Will English speakers use 'be to be verb-ing' to form a sentence? See the examples below:
a) You are to be presenting your group project during the next lesson.
b) I am to be studying in school from 8am to 3:30pm.
Marrying the two constructions BE to VERB and BE VERBing in the construction BE to be VERBing is syntactically acceptable.
However, it is very formal, and in many cases of little value.
BE to VERB itself is largely confined to very formal registers. Moreover, it is rather vague: I cannot think of a situation when it should be preferred to a more precise expression such as BE expected to VERB or BE required to VERB or BE scheduled to VERB or something else of that sort.
With 'atelic' verbs like study, run, sleep (verbs which don't have a 'built-in' endpoint or change of state), the progressive infinitive to BE VERBing adds nothing to the sense of the plain infinitive. It may be of some value in imposing an 'atelic' sense on a telic or ambivalent infinitive, such as to present, to make, to write.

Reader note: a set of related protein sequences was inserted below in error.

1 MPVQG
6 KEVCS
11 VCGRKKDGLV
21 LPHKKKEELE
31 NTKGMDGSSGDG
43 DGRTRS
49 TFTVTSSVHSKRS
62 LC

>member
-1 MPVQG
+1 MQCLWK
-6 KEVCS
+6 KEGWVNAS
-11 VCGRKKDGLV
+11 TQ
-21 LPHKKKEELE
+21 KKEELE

It's good that you understand how this construction may be used; but I advise you to avoid it in your own work if it's not necessary. Your first example, for instance, appears to mean something which would be much more natural like this:
You are scheduled to present your group project during the next lesson.
Keep in mind, too, that the progressive itself may bear the sense of something expected or planned. If that's the sense you intend you may omit the BE to (or paraphrase) altogether:
You are presenting your group project during the next lesson.
Your second example is a little different. Here I suspect that what you mean is:
I am supposed to be in school studying from 8 to 3:30.
Studying there is not a progressive but an adjunctive participle. In some circumstances, however, a progressive may have emphatic or contrastive force:
I am supposed to be studying (not lollygagging) from 8 to 3:30.
I am supposed to be studying the whole time from 8 to 3:30.